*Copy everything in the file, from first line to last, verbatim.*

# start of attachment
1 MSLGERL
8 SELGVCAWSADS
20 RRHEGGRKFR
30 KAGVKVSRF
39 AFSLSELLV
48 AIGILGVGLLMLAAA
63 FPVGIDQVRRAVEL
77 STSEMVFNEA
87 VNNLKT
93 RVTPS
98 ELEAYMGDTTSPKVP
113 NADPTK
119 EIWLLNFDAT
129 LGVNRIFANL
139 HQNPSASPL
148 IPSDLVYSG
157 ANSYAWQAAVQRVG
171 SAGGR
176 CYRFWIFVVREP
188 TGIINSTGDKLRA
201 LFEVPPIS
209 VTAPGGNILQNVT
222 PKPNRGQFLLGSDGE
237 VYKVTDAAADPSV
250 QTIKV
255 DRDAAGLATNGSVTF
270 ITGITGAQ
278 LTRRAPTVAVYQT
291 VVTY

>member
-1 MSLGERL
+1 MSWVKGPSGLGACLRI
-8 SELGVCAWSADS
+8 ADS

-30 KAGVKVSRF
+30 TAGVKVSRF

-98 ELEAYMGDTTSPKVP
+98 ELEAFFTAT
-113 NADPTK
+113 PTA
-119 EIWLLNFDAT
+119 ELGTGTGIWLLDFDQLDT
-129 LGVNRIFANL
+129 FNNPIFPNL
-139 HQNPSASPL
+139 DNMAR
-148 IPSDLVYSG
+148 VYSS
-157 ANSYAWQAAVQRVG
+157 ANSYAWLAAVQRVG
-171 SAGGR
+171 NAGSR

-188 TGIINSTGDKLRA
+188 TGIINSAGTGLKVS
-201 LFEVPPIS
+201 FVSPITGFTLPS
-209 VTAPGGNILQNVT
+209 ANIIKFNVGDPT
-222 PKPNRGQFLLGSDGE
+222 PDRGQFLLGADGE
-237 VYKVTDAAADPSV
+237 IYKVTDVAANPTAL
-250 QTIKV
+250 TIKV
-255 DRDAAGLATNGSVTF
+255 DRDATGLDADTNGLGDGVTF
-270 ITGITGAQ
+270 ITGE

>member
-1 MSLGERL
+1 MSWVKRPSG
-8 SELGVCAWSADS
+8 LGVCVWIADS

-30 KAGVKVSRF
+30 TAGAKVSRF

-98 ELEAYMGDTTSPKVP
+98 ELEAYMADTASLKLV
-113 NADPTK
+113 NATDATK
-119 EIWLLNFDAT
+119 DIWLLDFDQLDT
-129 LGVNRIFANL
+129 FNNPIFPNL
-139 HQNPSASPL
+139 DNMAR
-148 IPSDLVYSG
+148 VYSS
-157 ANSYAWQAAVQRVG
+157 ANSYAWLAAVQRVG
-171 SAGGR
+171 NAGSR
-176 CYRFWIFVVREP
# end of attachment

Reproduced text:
1 MSLGERL
8 SELGVCAWSADS
20 RRHEGGRKFR
30 KAGVKVSRF
39 AFSLSELLV
48 AIGILGVGLLMLAAA
63 FPVGIDQVRRAVEL
77 STSEMVFNEA
87 VNNLKT
93 RVTPS
98 ELEAYMGDTTSPKVP
113 NADPTK
119 EIWLLNFDAT
129 LGVNRIFANL
139 HQNPSASPL
148 IPSDLVYSG
157 ANSYAWQAAVQRVG
171 SAGGR
176 CYRFWIFVVREP
188 TGIINSTGDKLRA
201 LFEVPPIS
209 VTAPGGNILQNVT
222 PKPNRGQFLLGSDGE
237 VYKVTDAAADPSV
250 QTIKV
255 DRDAAGLATNGSVTF
270 ITGITGAQ
278 LTRRAPTVAVYQT
291 VVTY

>member
-1 MSLGERL
+1 MSWVKGPSGLGACLRI
-8 SELGVCAWSADS
+8 ADS

-30 KAGVKVSRF
+30 TAGVKVSRF

-98 ELEAYMGDTTSPKVP
+98 ELEAFFTAT
-113 NADPTK
+113 PTA
-119 EIWLLNFDAT
+119 ELGTGTGIWLLDFDQLDT
-129 LGVNRIFANL
+129 FNNPIFPNL
-139 HQNPSASPL
+139 DNMAR
-148 IPSDLVYSG
+148 VYSS
-157 ANSYAWQAAVQRVG
+157 ANSYAWLAAVQRVG
-171 SAGGR
+171 NAGSR

-188 TGIINSTGDKLRA
+188 TGIINSAGTGLKVS
-201 LFEVPPIS
+201 FVSPITGFTLPS
-209 VTAPGGNILQNVT
+209 ANIIKFNVGDPT
-222 PKPNRGQFLLGSDGE
+222 PDRGQFLLGADGE
-237 VYKVTDAAADPSV
+237 IYKVTDVAANPTAL
-250 QTIKV
+250 TIKV
-255 DRDAAGLATNGSVTF
+255 DRDATGLDADTNGLGDGVTF
-270 ITGITGAQ
+270 ITGE

>member
-1 MSLGERL
+1 MSWVKRPSG
-8 SELGVCAWSADS
+8 LGVCVWIADS

-30 KAGVKVSRF
+30 TAGAKVSRF

-98 ELEAYMGDTTSPKVP
+98 ELEAYMADTASLKLV
-113 NADPTK
+113 NATDATK
-119 EIWLLNFDAT
+119 DIWLLDFDQLDT
-129 LGVNRIFANL
+129 FNNPIFPNL
-139 HQNPSASPL
+139 DNMAR
-148 IPSDLVYSG
+148 VYSS
-157 ANSYAWQAAVQRVG
+157 ANSYAWLAAVQRVG
-171 SAGGR
+171 NAGSR
-176 CYRFWIFVVREP